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Gilmer belt is a trade name for a belt used for transferring power between axles in a machine. The Gilmer belt was originally sold by the L. H. Gilmer company in 1949, and represents one of the earliest toothed belt designs. The belt uses trapezoidal teeth to engage matching grooves on toothed pulleys in order to maintain synchronicity between moving parts.
The Gilmer name is still used by enthusiast circles, including automotive and RC hobbyists. However, the L. H. Gilmer Company became a wholly owned subsidiary of Uniroyal in 1940 and Uniroyal Power Transmission was purchased and absorbed by Gates Rubber Company in 1986. Gates no longer sells belts under the Gilmer name.
- Radio controlled cars (especially sedans), in place of a chain or a driveshaft system.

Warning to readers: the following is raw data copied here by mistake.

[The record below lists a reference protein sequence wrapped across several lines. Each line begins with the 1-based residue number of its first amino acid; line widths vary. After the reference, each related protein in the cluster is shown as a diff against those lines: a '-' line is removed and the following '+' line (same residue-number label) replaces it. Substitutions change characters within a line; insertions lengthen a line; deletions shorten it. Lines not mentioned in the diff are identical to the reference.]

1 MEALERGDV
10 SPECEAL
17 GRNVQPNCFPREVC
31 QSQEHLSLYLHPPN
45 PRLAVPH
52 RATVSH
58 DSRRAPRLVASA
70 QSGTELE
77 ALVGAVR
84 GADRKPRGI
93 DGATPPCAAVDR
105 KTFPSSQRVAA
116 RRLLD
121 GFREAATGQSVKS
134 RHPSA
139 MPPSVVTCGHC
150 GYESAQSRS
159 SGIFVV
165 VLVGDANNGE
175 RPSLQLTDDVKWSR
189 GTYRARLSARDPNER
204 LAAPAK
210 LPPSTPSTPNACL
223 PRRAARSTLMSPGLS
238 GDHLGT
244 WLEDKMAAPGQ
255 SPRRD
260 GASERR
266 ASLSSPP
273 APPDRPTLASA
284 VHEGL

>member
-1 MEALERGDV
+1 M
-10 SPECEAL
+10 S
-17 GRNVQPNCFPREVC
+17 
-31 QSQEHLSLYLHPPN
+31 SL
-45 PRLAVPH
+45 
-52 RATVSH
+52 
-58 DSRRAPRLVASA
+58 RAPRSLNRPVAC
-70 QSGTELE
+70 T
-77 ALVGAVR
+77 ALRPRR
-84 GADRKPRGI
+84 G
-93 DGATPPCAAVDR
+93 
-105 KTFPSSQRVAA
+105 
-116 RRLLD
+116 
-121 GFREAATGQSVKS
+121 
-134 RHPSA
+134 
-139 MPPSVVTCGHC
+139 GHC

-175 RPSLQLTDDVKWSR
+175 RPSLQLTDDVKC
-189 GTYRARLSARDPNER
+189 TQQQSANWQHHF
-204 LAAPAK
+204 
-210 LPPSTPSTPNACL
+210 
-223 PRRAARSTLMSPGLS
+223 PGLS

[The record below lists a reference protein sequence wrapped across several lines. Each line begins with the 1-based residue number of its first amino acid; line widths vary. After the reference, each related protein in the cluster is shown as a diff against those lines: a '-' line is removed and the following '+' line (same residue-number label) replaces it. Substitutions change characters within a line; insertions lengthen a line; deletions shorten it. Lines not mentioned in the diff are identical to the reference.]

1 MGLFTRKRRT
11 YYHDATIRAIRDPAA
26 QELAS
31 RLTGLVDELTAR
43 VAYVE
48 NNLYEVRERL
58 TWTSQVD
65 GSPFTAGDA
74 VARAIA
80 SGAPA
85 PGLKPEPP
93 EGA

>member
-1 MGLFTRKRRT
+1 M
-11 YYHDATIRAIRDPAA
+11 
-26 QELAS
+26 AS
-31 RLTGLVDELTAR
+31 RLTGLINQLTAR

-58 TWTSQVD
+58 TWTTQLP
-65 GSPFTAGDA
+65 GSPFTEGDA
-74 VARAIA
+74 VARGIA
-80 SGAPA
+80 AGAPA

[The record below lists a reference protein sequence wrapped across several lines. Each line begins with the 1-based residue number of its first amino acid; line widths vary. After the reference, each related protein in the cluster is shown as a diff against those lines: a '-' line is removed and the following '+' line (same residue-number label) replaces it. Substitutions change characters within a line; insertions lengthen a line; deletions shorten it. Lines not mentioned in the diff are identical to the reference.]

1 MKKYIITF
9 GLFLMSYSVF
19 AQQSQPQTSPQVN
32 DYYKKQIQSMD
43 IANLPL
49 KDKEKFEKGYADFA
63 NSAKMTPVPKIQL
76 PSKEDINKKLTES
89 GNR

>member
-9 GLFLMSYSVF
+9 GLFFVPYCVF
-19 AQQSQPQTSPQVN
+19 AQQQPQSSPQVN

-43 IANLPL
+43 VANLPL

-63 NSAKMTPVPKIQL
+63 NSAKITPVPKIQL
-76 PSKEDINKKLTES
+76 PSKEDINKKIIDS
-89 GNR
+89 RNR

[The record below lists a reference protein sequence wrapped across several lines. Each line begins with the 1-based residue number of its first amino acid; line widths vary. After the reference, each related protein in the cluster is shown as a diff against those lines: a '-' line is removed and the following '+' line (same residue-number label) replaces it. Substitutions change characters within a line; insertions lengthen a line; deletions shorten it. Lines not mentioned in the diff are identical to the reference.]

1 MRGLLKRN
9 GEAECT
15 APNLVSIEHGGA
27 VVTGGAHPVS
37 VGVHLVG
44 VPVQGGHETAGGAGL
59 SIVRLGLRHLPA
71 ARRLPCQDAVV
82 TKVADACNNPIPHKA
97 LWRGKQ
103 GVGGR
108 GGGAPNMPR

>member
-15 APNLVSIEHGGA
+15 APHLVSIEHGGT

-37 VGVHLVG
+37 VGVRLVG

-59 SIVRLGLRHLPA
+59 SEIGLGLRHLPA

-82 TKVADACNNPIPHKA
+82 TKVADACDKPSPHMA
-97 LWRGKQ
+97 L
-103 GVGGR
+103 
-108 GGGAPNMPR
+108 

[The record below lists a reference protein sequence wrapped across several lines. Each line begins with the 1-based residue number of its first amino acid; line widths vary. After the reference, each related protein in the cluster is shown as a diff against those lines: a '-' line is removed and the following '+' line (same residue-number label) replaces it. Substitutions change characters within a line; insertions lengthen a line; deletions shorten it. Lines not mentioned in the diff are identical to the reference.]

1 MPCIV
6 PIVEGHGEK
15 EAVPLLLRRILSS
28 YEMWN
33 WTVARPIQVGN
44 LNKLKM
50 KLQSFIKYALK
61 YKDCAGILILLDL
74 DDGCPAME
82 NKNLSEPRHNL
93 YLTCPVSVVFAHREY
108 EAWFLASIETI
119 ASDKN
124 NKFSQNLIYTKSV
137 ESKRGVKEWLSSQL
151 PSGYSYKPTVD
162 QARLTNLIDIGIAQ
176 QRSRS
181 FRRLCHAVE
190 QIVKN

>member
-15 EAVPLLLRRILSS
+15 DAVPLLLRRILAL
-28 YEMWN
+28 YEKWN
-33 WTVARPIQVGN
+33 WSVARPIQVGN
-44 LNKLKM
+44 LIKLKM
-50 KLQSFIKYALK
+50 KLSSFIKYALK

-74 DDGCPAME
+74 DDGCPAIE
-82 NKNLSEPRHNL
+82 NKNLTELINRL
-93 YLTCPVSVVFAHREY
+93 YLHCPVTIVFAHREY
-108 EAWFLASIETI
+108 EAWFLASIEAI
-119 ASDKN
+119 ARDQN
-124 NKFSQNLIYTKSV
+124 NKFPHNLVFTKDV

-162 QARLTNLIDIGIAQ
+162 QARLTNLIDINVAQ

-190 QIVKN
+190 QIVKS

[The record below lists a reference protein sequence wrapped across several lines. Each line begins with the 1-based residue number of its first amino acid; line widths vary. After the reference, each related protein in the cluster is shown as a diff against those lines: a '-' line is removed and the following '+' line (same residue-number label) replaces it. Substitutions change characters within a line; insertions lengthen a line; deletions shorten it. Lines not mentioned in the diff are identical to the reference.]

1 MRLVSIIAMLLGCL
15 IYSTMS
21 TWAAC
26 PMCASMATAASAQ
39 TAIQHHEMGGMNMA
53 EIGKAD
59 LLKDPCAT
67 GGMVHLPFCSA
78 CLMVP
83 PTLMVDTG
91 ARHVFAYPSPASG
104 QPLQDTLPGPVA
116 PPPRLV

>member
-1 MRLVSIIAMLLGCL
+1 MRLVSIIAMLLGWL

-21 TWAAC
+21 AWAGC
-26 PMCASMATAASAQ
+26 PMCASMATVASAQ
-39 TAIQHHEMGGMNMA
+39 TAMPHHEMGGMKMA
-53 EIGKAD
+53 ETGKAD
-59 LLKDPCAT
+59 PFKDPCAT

- Automotive valvetrain applications, such as timing belts for driving the camshafts,
- Motorcycle final drives.
- Computer printers with moving print heads may use Gilmer belts to control the motion of the print head(s).
- Synchronous Belts - Part 1 (PDF), Gates Rubber Company, archived from the original (PDF) on 2016-08-09
- Definition of a Gilmer belt, Isky Racing Cams, archived from the original on 2010-11-24, retrieved 2011-01-16
- Timing Belts (PDF), BSC Solutions
- "Uniroyal to Sell Unit to Gates", The New York Times, 1986-05-22
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